e-mail

Students send attachments to the instructor via e-mail for grading and feedback. Can also be used by the instructor for general communication, announcements, reminders. 

Discussion Board/Discussion Forum/Bulletin Board/Group Discussion Area/Online Discussion/Panel Discussion/Large group discussion

Uses of a discussion forum:  Students post responses and/or attachments to the class discussion board or blog, to share work and invite peer critiques.  Post specific case-related scenarios and ask students to respond. Allows for asynchronous interaction and reflective thinking. Converted Q&A Sessions–Designate a topic on the discussion board for Q&A. Students can see responses and learn from and support … Read More

Blog

Blogs can enhance students’ writing, editing and research skills as well as encourage in-class and out-of-class discussion. An excellent tool for reflection and sharing. Rich in potential for collaborations and confrontations as well as for serving as a hub in communities of knowledge.

Audio & video chat/conference/webcam

Combination of audio conferencing with computer text and graphics, allowing both voice and data to be transmitted to remote sites. Provides two-way data exchange (limited to images & text only) and a synchronous interactive environment between the instructor and students at multiple sites.  Can be expensive (examples: Breeze, Elluminate, Netmeeting, Polycom).  Free Alternatives: Dimdim, and other screencasting tools.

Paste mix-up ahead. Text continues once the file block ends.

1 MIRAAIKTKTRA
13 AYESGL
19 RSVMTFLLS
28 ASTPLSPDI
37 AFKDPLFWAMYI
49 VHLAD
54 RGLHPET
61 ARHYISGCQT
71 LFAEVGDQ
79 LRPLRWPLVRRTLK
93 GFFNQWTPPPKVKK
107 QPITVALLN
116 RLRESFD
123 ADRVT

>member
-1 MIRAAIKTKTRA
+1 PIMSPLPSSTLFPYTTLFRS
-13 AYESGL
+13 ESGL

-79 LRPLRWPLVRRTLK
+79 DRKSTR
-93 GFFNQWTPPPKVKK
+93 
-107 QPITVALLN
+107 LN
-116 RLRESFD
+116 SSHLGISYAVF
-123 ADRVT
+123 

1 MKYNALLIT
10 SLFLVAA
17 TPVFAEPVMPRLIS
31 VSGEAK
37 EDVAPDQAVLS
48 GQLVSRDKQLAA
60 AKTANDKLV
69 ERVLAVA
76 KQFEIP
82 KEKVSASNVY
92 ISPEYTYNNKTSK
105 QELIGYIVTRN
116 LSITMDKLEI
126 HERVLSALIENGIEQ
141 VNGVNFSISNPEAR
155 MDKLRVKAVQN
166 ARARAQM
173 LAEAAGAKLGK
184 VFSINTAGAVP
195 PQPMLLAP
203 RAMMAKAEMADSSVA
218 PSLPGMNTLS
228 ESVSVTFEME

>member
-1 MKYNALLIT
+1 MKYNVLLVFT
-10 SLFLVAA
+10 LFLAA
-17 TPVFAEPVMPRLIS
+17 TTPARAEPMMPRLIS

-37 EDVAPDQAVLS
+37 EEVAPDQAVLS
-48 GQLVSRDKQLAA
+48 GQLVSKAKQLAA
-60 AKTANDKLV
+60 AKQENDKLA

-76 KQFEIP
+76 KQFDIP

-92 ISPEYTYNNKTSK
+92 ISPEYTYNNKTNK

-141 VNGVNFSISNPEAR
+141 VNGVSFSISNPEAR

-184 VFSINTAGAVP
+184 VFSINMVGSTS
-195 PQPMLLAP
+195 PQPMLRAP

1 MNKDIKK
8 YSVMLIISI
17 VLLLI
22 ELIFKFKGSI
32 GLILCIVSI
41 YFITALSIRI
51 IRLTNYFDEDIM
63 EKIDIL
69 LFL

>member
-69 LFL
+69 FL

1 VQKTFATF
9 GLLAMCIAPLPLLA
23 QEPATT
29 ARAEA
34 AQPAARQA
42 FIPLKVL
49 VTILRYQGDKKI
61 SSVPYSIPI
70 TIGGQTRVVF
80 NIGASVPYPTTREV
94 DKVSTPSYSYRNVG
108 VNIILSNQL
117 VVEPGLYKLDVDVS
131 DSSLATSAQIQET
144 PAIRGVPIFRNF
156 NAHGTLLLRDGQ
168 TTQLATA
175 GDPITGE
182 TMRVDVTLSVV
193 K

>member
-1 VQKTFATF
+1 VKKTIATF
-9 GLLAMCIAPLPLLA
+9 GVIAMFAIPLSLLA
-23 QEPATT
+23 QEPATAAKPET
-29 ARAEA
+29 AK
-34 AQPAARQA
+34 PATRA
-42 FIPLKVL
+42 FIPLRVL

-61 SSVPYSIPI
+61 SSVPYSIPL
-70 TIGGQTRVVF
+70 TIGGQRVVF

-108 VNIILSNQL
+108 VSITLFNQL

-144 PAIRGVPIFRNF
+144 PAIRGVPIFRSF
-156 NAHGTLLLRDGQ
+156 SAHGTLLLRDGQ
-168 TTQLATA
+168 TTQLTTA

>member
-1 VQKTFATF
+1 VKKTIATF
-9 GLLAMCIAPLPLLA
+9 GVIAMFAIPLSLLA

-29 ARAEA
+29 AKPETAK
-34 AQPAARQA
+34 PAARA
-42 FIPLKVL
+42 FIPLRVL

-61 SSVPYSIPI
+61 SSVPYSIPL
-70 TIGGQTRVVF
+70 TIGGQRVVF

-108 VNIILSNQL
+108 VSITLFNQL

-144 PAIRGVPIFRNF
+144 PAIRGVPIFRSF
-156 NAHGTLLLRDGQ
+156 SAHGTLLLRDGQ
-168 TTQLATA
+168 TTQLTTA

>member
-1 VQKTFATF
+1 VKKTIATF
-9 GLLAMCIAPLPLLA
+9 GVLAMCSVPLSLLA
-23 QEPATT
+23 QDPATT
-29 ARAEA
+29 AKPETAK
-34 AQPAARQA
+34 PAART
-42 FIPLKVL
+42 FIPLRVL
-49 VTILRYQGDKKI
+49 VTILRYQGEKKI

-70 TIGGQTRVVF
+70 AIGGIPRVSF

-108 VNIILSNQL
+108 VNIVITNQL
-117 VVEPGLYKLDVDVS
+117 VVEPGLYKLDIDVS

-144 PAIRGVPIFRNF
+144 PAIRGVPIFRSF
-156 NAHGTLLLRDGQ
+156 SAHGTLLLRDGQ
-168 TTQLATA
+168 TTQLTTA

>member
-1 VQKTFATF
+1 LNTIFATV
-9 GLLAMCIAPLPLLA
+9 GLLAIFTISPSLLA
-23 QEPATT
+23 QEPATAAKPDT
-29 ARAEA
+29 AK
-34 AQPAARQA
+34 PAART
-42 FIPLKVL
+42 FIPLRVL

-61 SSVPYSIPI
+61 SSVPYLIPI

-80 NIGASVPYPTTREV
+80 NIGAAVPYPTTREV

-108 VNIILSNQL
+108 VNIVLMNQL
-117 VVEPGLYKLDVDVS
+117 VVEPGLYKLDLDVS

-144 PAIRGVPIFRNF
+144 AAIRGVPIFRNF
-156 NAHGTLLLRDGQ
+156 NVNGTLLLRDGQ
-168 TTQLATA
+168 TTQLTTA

Asynchronous group audio communication / Audio feedback

Using audio feedback to replace text-based feedback in asynchronous courses. Although participants in online courses can build effective learning communities through text based communication alone (blogging, etc.), the inclusion of an auditory element strengthens both the sense of community and the instructor’s ability to affect more personalized communication with students. Advantages: Audio feedback can convey nuance Audio feedback is associated … Read More

Asynchronous Audio/Video Feedback

According to research, faculty feedback to students plays a significant role in student satisfaction and learning in distance education courses. Several free (or nearly-free) Web 2.0 tools can be used to provide audio/video feedback to students.